Debt Ratio In Ghana

818 Words 4 Pages
I think the Debt/GDP ratio could be slightly higher as election years have always seen a reduced growth forecast even for nominal GDP. However, at that debt level, even though in practice it is difficult to determine what a “safe” debt level, the macroeconomic environment points to the fact that our fiscal space (maximum debt threshold) is almost running out. Therefore Ghana will be faced with severe debt sustainability risk with the rising debt levels. With the slow real GDP growth, low revenues and high interest rates, we cannot allow the debt ratio to reduce progressively through growth neither paying it down deliberately with short term securities. Even though government may have accumulated the debt for “good” reasons, it poses a severe …show more content…
This can hold if only the spending-multiplier effect is higher on growth, interest rate is minimal and the said investment is supper-efficient and not like building public toilets and schools. Even in the develop world, many countries are abolishing such set of middle-of-the-road assumptions in guiding fiscal policy. With our fiscal distress and macroeconomic instability, we cannot take any chances on going on borrowing spree no matter how large the need may be especially during an election …show more content…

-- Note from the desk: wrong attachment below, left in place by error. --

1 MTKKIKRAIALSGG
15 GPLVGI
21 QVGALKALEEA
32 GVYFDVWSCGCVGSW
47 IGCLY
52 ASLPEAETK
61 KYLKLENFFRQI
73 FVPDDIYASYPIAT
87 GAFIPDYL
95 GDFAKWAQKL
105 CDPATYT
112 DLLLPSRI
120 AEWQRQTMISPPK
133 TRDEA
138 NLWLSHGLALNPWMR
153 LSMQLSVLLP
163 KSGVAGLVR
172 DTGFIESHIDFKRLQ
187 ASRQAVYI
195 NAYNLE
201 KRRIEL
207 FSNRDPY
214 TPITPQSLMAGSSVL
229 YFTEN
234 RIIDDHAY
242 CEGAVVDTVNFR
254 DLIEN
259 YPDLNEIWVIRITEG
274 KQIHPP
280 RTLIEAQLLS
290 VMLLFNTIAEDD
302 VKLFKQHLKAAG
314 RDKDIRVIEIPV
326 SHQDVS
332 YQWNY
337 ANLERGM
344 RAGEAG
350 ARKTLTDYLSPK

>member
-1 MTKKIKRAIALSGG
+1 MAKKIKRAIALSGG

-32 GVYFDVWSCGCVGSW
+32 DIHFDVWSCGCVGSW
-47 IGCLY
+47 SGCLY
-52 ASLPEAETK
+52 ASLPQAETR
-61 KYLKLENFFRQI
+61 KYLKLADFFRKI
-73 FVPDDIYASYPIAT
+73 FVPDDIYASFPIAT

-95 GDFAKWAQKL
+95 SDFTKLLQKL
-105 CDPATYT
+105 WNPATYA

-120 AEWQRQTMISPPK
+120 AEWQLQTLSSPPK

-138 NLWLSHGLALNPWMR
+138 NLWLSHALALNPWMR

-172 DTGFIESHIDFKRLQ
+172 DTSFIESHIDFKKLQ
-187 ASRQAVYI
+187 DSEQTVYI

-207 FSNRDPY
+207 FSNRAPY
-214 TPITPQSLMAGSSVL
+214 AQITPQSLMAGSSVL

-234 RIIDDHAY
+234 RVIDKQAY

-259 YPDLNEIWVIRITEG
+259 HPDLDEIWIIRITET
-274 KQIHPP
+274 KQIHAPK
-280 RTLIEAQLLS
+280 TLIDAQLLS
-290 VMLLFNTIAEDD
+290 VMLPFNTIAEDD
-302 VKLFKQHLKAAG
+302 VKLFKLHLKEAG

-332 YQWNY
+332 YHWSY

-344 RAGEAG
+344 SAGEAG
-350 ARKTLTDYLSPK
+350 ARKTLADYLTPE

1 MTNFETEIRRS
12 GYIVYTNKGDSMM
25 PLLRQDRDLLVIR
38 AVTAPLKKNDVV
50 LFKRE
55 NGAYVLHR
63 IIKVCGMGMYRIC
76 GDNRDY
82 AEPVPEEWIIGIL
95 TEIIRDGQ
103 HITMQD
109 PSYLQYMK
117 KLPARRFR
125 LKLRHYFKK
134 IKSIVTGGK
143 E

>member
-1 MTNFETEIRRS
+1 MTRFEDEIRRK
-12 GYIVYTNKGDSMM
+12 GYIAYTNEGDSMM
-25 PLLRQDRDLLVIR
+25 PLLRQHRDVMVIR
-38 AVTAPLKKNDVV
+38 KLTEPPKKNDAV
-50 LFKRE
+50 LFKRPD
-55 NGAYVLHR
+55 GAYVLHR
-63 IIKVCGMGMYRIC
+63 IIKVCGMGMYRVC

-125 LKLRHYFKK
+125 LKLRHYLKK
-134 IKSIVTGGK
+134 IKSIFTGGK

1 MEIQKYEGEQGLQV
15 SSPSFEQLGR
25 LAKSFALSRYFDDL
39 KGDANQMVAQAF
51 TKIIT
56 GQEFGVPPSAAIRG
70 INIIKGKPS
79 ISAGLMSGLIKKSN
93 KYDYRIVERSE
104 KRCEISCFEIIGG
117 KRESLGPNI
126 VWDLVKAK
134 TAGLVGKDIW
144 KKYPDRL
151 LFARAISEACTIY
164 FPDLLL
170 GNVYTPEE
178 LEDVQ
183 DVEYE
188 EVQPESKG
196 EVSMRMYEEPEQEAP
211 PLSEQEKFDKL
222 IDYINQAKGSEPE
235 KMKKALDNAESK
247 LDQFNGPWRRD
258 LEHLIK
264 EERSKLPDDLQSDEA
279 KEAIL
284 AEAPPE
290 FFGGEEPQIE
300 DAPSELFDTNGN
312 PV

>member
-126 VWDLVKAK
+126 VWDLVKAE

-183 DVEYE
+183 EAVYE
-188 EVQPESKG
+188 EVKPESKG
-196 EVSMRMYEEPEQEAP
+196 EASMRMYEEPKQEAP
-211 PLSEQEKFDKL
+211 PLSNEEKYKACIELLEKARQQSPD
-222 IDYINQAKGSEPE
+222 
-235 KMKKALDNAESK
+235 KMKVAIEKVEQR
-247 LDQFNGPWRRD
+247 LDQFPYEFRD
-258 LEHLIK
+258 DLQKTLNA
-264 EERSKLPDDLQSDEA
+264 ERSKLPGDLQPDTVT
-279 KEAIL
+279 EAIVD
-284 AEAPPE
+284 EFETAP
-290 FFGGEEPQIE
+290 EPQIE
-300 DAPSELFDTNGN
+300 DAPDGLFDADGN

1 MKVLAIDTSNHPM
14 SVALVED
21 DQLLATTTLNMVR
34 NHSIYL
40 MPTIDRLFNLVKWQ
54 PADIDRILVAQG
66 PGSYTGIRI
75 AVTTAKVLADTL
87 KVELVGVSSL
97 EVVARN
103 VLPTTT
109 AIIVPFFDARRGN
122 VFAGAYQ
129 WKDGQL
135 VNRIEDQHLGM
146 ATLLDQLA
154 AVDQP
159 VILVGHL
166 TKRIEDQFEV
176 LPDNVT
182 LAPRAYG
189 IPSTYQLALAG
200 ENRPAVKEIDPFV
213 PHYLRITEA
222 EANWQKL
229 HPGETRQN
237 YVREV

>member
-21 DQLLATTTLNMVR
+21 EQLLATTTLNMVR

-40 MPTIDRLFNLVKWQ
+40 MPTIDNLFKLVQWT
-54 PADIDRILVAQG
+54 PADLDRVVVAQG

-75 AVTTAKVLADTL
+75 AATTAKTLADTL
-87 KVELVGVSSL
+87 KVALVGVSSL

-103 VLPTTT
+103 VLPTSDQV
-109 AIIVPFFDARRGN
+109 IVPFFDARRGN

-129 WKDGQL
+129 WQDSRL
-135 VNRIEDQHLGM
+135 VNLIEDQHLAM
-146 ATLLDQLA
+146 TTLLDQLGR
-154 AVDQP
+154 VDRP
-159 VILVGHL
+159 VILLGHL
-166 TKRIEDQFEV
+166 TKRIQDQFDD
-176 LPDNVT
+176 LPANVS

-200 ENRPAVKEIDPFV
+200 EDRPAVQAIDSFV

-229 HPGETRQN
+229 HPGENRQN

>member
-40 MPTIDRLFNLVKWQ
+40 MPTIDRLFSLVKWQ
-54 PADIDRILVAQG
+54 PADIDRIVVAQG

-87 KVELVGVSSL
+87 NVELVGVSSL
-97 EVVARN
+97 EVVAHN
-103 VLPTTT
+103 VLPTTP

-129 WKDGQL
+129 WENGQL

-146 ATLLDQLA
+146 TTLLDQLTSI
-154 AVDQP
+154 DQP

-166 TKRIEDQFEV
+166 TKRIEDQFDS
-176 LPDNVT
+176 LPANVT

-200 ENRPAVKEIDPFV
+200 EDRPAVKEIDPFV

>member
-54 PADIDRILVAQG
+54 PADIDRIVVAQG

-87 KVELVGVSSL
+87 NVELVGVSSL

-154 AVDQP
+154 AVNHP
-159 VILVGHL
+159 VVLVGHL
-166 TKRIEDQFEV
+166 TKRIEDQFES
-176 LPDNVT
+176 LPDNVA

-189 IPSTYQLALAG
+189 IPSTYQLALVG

Which sectors is government spending on—how much is being spent on transportation, public infrastructure, and health care? How much of the expenditure is temporal and permanent? How “clever” are these investments? Is government spending using indicators from the various sectors of the economy? Which of the spending was meant to offset another factor likely to affect output? What is the magnitude of the impact (multiplier effect) of the changes in spending meant for budget consolidation and structural purposes on macroeconomic indicators such as consumption, employment, inflation, investment and exports? What’s the social benefit payoff per cedi spent by

Related Documents